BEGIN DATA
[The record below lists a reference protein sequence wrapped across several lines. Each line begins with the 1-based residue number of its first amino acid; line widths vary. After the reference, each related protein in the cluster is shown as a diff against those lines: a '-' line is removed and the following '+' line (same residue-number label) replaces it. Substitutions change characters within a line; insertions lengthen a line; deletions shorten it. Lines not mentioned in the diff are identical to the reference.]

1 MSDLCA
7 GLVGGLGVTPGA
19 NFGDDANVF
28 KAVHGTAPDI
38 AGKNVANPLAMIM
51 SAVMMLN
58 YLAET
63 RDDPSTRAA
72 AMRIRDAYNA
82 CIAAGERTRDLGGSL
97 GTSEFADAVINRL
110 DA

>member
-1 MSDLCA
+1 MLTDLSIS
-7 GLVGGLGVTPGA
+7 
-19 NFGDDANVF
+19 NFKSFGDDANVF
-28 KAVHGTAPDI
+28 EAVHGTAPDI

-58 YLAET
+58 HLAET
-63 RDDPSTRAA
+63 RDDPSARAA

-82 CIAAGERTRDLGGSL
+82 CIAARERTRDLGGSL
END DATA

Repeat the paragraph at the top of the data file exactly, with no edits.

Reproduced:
[The record below lists a reference protein sequence wrapped across several lines. Each line begins with the 1-based residue number of its first amino acid; line widths vary. After the reference, each related protein in the cluster is shown as a diff against those lines: a '-' line is removed and the following '+' line (same residue-number label) replaces it. Substitutions change characters within a line; insertions lengthen a line; deletions shorten it. Lines not mentioned in the diff are identical to the reference.]